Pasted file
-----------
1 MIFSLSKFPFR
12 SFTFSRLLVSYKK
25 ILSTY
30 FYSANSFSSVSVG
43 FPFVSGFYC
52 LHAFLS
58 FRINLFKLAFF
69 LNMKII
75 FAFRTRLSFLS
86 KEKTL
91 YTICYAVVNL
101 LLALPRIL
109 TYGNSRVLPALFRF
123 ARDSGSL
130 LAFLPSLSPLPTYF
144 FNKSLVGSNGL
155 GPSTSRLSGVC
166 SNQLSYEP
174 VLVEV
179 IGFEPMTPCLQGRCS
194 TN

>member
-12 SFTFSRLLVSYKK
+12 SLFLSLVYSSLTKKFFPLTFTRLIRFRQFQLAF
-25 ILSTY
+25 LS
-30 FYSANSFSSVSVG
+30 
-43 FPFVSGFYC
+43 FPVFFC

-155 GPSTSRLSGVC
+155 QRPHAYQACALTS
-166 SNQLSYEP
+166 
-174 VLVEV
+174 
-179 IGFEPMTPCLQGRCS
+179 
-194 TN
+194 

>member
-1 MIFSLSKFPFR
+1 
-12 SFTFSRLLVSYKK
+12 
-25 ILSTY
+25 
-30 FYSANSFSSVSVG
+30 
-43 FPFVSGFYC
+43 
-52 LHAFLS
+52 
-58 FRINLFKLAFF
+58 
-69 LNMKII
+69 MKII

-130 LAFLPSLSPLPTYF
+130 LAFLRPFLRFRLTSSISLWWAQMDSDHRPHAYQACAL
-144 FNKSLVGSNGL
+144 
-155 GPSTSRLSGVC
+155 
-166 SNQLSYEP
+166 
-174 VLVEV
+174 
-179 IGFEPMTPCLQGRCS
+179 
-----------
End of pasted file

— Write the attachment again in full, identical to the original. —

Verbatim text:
1 MIFSLSKFPFR
12 SFTFSRLLVSYKK
25 ILSTY
30 FYSANSFSSVSVG
43 FPFVSGFYC
52 LHAFLS
58 FRINLFKLAFF
69 LNMKII
75 FAFRTRLSFLS
86 KEKTL
91 YTICYAVVNL
101 LLALPRIL
109 TYGNSRVLPALFRF
123 ARDSGSL
130 LAFLPSLSPLPTYF
144 FNKSLVGSNGL
155 GPSTSRLSGVC
166 SNQLSYEP
174 VLVEV
179 IGFEPMTPCLQGRCS
194 TN

>member
-12 SFTFSRLLVSYKK
+12 SLFLSLVYSSLTKKFFPLTFTRLIRFRQFQLAF
-25 ILSTY
+25 LS
-30 FYSANSFSSVSVG
+30 
-43 FPFVSGFYC
+43 FPVFFC

-155 GPSTSRLSGVC
+155 QRPHAYQACALTS
-166 SNQLSYEP
+166 
-174 VLVEV
+174 
-179 IGFEPMTPCLQGRCS
+179 
-194 TN
+194 

>member
-1 MIFSLSKFPFR
+1 
-12 SFTFSRLLVSYKK
+12 
-25 ILSTY
+25 
-30 FYSANSFSSVSVG
+30 
-43 FPFVSGFYC
+43 
-52 LHAFLS
+52 
-58 FRINLFKLAFF
+58 
-69 LNMKII
+69 MKII

-130 LAFLPSLSPLPTYF
+130 LAFLRPFLRFRLTSSISLWWAQMDSDHRPHAYQACAL
-144 FNKSLVGSNGL
+144 
-155 GPSTSRLSGVC
+155 
-166 SNQLSYEP
+166 
-174 VLVEV
+174 
-179 IGFEPMTPCLQGRCS
+179 